Community leaders gathered in Sacramento, Calif., yesterday to launch a consumer boycott of Amazon because of the company's efforts to overturn a new California law requiring Internet retailers to collect sales tax. The Bay Citizen reported that the boycott is "backed by many Democratic members of the state Legislature," including East Bay Assemblywoman Nancy Skinner and State Senator Loni Hancock.
"You have to pay tax for what you pay for," said Nan Brasmer, president of the 950,000-member California Alliance for Retired Americans. "If I'm buying from Amazon to avoid paying sales tax and I can't go to the free kitchen for seniors anymore, what have I done but cut off my nose to spite my face?"
"We're asking people to think before they shop on Amazon and tell Amazon what they think," Nancy Berlin, director of the California Partnership--which advocates for health and social service funding--told the Sacramento Bee. "We don't have the kind of money and power Amazon does, but collectively we're asking our people and others in our community who share our values to put their money where their values are."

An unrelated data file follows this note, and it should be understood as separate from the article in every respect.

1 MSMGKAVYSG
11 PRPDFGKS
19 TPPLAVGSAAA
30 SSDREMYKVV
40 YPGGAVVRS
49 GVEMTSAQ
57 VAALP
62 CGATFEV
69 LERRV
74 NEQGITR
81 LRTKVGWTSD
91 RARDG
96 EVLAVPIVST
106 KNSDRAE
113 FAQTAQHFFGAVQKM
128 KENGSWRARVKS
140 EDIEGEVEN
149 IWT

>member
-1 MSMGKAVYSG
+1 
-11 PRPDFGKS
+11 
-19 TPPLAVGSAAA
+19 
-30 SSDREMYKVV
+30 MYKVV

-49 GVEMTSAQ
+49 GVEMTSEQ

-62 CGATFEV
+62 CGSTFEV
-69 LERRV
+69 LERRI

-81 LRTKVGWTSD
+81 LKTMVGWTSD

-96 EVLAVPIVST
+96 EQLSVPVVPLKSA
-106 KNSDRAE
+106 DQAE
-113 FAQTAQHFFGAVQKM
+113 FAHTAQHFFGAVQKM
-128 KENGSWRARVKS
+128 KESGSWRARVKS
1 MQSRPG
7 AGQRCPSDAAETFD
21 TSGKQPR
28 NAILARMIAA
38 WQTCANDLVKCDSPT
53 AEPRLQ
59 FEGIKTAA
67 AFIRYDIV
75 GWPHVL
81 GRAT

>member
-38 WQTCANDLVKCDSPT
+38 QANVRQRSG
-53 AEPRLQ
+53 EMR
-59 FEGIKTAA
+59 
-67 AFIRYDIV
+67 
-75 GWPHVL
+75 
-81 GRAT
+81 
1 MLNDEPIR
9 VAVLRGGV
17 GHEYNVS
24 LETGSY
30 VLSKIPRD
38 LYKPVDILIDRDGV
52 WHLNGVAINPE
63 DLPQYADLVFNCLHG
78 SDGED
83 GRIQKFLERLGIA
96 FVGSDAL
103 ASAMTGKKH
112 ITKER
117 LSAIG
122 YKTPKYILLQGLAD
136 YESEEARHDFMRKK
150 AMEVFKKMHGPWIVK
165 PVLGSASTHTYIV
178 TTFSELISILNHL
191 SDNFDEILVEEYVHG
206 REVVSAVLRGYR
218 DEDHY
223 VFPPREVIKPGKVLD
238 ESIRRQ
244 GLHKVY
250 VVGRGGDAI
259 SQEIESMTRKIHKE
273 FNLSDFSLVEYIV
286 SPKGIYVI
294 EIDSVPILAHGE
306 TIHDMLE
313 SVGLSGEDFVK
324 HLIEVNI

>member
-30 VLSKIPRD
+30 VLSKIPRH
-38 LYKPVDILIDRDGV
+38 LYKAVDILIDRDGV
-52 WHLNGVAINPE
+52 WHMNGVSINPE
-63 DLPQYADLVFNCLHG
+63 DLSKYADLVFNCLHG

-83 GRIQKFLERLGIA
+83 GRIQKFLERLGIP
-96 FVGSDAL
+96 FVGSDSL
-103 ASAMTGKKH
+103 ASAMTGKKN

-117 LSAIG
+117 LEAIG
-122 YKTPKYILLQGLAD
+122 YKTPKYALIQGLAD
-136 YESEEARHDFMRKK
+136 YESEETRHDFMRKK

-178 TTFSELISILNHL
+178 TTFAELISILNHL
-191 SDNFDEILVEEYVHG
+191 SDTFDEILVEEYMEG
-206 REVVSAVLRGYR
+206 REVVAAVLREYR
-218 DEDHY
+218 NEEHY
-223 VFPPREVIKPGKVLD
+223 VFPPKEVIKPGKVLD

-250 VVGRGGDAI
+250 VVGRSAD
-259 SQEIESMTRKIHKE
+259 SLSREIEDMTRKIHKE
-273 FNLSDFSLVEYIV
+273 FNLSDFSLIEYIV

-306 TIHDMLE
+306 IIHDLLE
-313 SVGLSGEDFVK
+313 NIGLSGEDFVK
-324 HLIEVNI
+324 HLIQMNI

KABC reported that "advocates for the poor believe their state services wouldn't have been cut as deeply had online retailers like Amazon collected sales tax from their California customers. The group launched its own site to get Californians to sign up and boycott Amazon."
"Our services have already been cut to the bone. People with disabilities, seniors, kids, parents, poor people. All of us have almost nothing left to survive on," said Jessica Lehman, Community Resources for Independent Living.
A flurry of e-book antitrust class action lawsuits have followed in the wake of one filed last week by consumer rights law firm Hagens Berman (Shelf Awareness, August 10, 2011) that claimed Apple, HarperCollins, Hachette, Macmillan, Penguin and Simon & Schuster "colluded" to fix e-book prices.